Historian Michael Beschloss avails himself of Philip K. Dick’s well-known “what if?” from The Man in the High Castle in his review in yesterday’s New York Times of David Kaiser’s new book, No End Save Victory.
“In February 1933, President-elect Franklin Roosevelt was nearly murdered in Miami by a gunman whose errant fatal shot struck Mayor Anton Cermak of Chicago. Cermak gallantly told Roosevelt, “I’m glad it was me instead of you.” Today’s Americans should not disagree. Had Roosevelt been killed, the 32nd president of the United States would have been his running mate, Speaker John Nance Garner of Texas, a neophyte in foreign and military affairs, isolationist by instinct and deeply rooted in a Congress determined, notwithstanding the growing threats from Hitler and the imperial Japanese, to keep another president from repeating what a majority of its members considered to be Woodrow Wilson’s catastrophic mistake of needlessly dragging the nation into a distant “foreign war.”
Beschloss’s reason for beginning his review with this famous nightmare counterfactual is to express gratitude that history turned out as it did:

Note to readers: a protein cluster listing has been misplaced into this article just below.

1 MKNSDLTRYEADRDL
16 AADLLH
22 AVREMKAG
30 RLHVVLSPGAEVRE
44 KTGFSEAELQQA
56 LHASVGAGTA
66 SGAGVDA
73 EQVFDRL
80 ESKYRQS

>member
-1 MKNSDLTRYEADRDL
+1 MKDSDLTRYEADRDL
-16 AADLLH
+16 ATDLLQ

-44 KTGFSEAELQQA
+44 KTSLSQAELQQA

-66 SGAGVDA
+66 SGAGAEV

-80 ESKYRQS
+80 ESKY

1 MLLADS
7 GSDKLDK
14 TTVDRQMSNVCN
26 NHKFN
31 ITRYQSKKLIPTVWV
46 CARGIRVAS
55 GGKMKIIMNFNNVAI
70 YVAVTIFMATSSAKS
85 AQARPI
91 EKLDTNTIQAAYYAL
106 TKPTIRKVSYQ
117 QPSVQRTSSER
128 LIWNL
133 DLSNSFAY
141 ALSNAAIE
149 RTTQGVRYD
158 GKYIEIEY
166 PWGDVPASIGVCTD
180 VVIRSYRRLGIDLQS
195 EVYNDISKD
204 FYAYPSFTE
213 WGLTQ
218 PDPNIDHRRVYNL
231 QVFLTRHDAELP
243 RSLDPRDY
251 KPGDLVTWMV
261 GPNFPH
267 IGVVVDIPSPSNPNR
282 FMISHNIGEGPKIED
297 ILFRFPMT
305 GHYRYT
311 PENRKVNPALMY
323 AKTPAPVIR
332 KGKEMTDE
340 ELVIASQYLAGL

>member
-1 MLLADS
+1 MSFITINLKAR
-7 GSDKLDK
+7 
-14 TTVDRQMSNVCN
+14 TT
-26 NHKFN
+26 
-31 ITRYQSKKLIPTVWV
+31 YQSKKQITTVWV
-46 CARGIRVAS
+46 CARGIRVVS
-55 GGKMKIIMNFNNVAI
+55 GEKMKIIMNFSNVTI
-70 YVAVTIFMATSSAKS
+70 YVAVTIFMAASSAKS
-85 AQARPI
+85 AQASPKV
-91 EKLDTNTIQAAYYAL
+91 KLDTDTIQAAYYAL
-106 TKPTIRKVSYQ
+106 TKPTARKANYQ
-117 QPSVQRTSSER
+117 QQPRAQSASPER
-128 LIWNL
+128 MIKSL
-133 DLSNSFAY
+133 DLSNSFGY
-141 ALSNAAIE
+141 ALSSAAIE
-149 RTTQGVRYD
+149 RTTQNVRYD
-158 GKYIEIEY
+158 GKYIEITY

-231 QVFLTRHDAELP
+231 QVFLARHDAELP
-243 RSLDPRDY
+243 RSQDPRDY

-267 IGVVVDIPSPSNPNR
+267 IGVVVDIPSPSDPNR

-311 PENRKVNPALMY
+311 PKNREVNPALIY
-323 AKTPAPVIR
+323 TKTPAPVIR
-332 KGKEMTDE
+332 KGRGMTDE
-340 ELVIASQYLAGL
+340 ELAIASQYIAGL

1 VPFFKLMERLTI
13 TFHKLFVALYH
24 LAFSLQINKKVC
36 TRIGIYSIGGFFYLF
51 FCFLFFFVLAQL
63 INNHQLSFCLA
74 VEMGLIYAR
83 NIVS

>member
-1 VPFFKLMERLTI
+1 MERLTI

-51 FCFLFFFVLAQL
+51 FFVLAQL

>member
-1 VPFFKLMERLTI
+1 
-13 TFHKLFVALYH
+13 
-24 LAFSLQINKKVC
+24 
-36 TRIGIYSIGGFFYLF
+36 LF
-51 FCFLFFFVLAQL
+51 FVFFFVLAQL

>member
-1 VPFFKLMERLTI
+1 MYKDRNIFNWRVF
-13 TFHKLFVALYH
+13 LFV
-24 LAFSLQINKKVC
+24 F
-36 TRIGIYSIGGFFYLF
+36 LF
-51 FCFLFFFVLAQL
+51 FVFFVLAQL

“Photoshopping Roosevelt out of the history of that epoch shows how lucky we are that he indeed survived to be our president, preparing America to fight and help win World War II. So does “No End Save Victory,” David Kaiser’s judicious, detailed and soundly researched history of Roosevelt’s tortuous process of first preparing America psychologically, politically and militarily, and then nudging the country into that apocalyptic struggle….”
At the same time, the counterfactual serves to remind us of how easily things might have been different….
“Americans are not immune to the temptation to see historical events as inevitable, which, by logic, reduces the credit we grant to individual leaders like Roosevelt. But Kaiser crisply reminds us how dangerous and unpredictable the period really was, noting Roosevelt’s not inconsiderable private dread that Hitler might well put himself in a position to dominate the world.”
It is seems notable to me that Beschloss, like other scholars these days, chose to begin his review with a “what if?” It confirms the fact that counterfactuals serve as rhetorically powerful tools for heightening the evocative power of historical events.